I first saw Gemma Hartley’s emotional labor article on Facebook. After putting together my thoughts, I saw the same article on Hackernews, which I generally regard as having thoughtful comments sections. Here are some of the top comments:
“If I were to point out random emotional labor duties I carry out—reminding him of his family’s birthdays, carrying in my head the entire school handbook and dietary guidelines for lunches, updating the calendar to include everyone’s schedules, asking his mother to babysit the kids when we go out, keeping track of what food and household items we are running low on, tidying everyone’s strewn about belongings, the unending hell that is laundry—…”
That all sounds like household management with some relationship management thrown in. What does it have to do with labouring over emotions? It sounds like this person needs a partner who shares more household responsibilities and has an organization and cleanliness habit that is more in line with their own.
This sounds like a very dysfunctional marriage. I have been observing what I consider are good marriages that have stood the test of time. Marriages where they have been married 30, 40, 50 years and are still crazy about each other. Here are some things that I have found.
<The comment lists 5 fairly general values. Communication, loyalty etc. I think you get the idea>
These thing should be done by both husband and wife. The author, goes against everyone of them. She expects the husband to read her mind. The whole article feels like some primal cry for appreciation and notice.
If these, the second and third highest voted comments, paint a picture of the Hackernews demographic as too-critical-and-know-it-all-y (a picture which was somehow not already painted by the fact that the platform’s name is hacker-news) you can rejoice in the most upvoted comment:
This is a topic where the more I learned about it the more I opened my eyes to it and saw it happening on my own life.
I’m very easy going and there isn’t much I get too worked up about. My wife, on the other hand, is a meticulous planner. I could see her getting stressed out making decisions for a vacation. I realized that by not caring, I wasn’t helping and offloading the burden to her. Now I truly didn’t care if we went to restaurant A or restaurant B, so she always had to make the decision. Since realizing this I’ve relieved her more from all the decision making, even if I really don’t care about the outcome. Why should I do this? Well, because she’s my wife and while I may not care which restaurant we go to, I care about her.
TL;DR It’s real and I decided to do take up more of this emotional labor in life.
(If like me you felt a visceral repulsion from the first two comments but not the third, consider the possibility that it might not be the know-it-all-y-ness that you take issue with, but the fact that the know-it-all happens to disagree.)
Am I just listing these comments because I wanted to wave it in your face how original and creative my personal take on the article was? Partly, yes. And partly, I think this serves as a neat example to talk about some other stuff.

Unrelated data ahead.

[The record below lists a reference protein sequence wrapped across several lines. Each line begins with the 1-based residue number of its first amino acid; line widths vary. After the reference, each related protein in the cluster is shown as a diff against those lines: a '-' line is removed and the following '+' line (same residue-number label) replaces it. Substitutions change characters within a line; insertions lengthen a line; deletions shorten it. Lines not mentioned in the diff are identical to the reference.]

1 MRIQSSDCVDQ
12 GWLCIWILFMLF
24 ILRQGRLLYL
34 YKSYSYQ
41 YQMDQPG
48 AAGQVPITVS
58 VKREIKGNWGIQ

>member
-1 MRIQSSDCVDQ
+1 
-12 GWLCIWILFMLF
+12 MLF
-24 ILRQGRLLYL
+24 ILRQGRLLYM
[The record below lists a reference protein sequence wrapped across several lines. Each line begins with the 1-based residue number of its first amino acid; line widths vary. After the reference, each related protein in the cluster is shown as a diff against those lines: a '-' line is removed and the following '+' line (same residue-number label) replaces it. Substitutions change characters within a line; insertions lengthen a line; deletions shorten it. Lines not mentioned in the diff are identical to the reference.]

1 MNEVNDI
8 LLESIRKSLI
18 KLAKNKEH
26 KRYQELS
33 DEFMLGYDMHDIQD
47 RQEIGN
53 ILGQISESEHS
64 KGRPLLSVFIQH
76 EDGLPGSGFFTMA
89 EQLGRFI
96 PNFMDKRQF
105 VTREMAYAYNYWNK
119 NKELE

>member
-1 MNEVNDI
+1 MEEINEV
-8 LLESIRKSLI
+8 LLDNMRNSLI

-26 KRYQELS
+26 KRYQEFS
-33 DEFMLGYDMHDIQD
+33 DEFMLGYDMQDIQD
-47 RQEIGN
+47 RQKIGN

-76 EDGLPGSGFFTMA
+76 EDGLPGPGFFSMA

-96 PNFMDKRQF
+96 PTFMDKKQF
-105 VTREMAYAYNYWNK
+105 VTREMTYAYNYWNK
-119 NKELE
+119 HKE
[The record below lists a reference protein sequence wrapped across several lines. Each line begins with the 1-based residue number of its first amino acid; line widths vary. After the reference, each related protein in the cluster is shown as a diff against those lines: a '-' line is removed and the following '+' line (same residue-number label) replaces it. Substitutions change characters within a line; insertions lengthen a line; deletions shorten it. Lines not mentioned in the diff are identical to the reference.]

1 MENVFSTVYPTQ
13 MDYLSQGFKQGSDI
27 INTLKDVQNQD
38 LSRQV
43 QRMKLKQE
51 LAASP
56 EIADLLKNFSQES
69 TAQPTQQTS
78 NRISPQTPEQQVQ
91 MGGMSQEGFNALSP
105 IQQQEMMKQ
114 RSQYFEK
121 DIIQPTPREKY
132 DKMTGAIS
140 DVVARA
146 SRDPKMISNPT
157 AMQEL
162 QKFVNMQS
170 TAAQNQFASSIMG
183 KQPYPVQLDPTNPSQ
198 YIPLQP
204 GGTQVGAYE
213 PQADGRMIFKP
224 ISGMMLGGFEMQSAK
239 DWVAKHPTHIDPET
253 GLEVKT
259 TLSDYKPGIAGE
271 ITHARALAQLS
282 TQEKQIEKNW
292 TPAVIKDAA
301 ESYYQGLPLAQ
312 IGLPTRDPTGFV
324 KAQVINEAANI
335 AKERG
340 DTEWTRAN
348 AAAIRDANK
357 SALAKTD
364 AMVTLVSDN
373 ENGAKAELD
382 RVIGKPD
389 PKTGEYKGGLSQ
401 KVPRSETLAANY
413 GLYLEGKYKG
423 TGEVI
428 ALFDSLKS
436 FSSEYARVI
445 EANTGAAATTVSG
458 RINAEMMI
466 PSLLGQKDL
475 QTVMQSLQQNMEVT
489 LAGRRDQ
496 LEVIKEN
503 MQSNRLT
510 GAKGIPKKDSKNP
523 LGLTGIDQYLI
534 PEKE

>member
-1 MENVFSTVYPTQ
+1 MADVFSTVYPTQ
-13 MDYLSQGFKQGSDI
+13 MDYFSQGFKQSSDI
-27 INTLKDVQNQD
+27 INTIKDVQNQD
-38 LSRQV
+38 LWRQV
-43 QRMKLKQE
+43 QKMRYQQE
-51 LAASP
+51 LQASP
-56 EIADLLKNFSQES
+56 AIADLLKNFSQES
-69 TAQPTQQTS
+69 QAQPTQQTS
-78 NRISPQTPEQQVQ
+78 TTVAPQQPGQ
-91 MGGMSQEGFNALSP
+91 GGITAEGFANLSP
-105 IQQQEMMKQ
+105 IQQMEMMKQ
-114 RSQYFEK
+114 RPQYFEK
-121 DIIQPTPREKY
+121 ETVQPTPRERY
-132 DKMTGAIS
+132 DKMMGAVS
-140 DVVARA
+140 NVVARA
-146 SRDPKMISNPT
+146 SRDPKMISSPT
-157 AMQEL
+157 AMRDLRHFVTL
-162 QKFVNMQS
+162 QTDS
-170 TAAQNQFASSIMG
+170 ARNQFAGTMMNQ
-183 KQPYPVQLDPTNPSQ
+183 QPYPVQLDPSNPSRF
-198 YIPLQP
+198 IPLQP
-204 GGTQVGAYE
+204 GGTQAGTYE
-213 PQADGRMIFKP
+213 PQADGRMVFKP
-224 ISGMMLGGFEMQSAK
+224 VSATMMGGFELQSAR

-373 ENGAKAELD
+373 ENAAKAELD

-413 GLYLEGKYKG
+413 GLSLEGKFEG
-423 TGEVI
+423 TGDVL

The first comment points out that the concept of emotional labor as Hartley uses it doesn’t seem well defined. When a category becomes so broad that it fails to rule anything out it stops being useful. I don’t disagree that Hartley doesn’t give a concrete definition of what she means by the term, but she does seem to be vaguely gesturing at a cluster of related ideas. I think this comment makes the mistake of pointing out an accurate criticism and then using it as an excuse to disregard the rest of the argument being made. The comment goes on to reclassify the issue as a non-gendered issue by framing it as “this person needs a partner who shares more household responsibilities” even though the whole point of the article was that there is something happening related to the fact that Hartley is a woman and her husband is a man. This is a thought pattern that you can recognize by thinking to yourself, “I don’t think I understand X, and I think it’s because the original author didn’t do a great job of explaining it.“ At this point you can investigate X yourself, or you can notice that X is crucial to this argument that you disagree with and pretend that it explains your disagreement. If your goal is to not change your mind, and you’re actually just looking for ways to prove that you don’t have to change your mind then this will be your preferred choice. But if your goal is to actually be right, it might be useful to fill in your understanding of X while you’re here so you can follow the rest of the argument. (We call this being charitable.)
The second comment does this a little too, when it states “these things should be done by both husband and wife.” Again, I don’t disagree, but the entire point of the article was that there’s something related to the differences in socialization of men and women, so I don’t think the right way to respond is “society expects things of BOTH men and women.” There’s an extent to which that statement is true, and the exact length of that extent is the complement of the extent to which Hartley’s thesis is true. You shouldn’t respond to the claim “part of this wooden horse is being painted green, and I think we should stop painting it green because green paint contains lead” by saying “you’re missing the fact that part of the wooden horse is blue.” You’ll just confuse people who otherwise probably could have benefited from learning that green paint contains lead.